It's been almost a week and we're slowly sliding toward our end goal of once again being home owners. Chris and I are waiting for the seller's response to our repairs request. I promise, we kept it sane and only asked for the "major" things that really should be operational before you move into a place. Remember, Chris is an engineer and I'm a construction nut so there are certain things that we tend to focus on. Minor cosmetic things, I could care less about. I'll get to those things in due time. We should know something by tomorrow night, I hope. Right now, I think we're trying to beat the "curse of the home purchase".
There are eighteen days until we potentially close. This is house number three in two years. I'm sincerely hoping to break this weird cancer streak once and for all and move forward with our lives. I've already put together a long range plan for home improvements. It's giving Chris a nervous twitch, as he believes he'll be spending every available weekend either on a ladder or holding a power tool. You should have seen his face when I told him that I'd come up with a landscaping plan for the back yard. He is not an outdoors kind of guy and whenever I wanted to do anything remotely green at the last house, I was mostly alone. Don't get a bad impression of the love and light of my life. He gladly suffered many hours at local nurseries while I dithered over which plant would do best in our shady little garden. He happily carried bags of soil and mulch. He could even be counted on to dig the really big holes when I needed him, but the minute it looked like I could be self sufficient, he was in the house like a shot.
Trust me, I have my share of "honey-don't" chores. When he tiled the kitchen floor, I couldn't get away fast enough. I can't stand the feel of mastic on my hands and I swear that I can hear the sand in grout as it scrapes across stone. The sound makes my teeth itch.
Lucky for Chris, I still can't be out in the sun for extended periods of time and the small backyard of our potential new house is riddled with mature trees. You literally cannot take five steps without running into one. They're right on top of the house and will eventually need to be removed before the root systems start to wreak havoc on the concrete slab. That's a project that calls for a professional and can wait on a distant day.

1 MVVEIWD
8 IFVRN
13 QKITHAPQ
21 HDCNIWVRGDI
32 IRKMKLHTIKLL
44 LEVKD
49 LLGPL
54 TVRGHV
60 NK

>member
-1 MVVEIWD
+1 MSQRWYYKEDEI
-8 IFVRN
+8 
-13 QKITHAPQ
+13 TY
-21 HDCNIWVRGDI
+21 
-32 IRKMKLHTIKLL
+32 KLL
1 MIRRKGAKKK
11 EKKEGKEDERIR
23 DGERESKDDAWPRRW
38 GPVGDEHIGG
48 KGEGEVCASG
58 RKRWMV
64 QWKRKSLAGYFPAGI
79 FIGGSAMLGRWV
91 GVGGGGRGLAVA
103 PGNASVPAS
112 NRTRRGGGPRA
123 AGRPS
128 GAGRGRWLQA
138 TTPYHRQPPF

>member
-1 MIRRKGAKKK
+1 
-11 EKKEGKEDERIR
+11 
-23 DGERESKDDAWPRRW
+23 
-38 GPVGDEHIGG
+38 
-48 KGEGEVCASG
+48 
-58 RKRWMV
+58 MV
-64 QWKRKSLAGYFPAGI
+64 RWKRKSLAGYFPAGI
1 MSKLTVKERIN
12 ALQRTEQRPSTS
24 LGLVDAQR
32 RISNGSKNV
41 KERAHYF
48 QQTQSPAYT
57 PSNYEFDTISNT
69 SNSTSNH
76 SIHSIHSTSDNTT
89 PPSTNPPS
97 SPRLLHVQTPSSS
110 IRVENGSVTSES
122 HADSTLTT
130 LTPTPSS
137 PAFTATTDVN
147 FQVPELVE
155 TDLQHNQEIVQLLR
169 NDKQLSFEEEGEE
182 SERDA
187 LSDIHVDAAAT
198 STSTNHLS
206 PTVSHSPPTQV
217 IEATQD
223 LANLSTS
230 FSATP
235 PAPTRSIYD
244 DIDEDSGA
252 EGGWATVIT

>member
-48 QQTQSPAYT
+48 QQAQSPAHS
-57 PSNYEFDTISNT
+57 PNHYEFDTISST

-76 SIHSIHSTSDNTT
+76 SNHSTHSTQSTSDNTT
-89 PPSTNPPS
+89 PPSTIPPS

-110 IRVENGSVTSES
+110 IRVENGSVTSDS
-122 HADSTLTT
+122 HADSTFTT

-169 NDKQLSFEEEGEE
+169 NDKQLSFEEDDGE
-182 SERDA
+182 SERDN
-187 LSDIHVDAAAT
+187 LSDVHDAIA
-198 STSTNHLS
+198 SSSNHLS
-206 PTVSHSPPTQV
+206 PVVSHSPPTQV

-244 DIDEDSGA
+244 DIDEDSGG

The landscaping in front of the house is a bit slap-dash and relies heavily on evergreen shrubs. The plants are all mature, so I'm guessing the house's original owners get credit there. That's another project that will have to wait until I'm healthy enough to tackle it. As it stands, I can just lift twenty pounds, so I can't imagine the effort it's going to take to relocate a twelve year old sago palm.
On the health front, I've been managing to stay fever free. I still have small patches of GvHD on my arms and torso. My new immune system seems focused on my skin. It seems to constantly itch in shifts. Some days it's minor and confined to a small area. Yesterday, I was scratching from head to toe all day long. My local doctor offered me something to help, but I demurred. Right now, I'm just happy to know that the donor cells are doing something. I can bear the itching, so long as I'm getting a GvL response. If the itching becomes unbearable, I'll give in and take an anti-histamine, but for right now, I'm enjoying the little inconvenience. It lets me know that I'll get to be here for another day.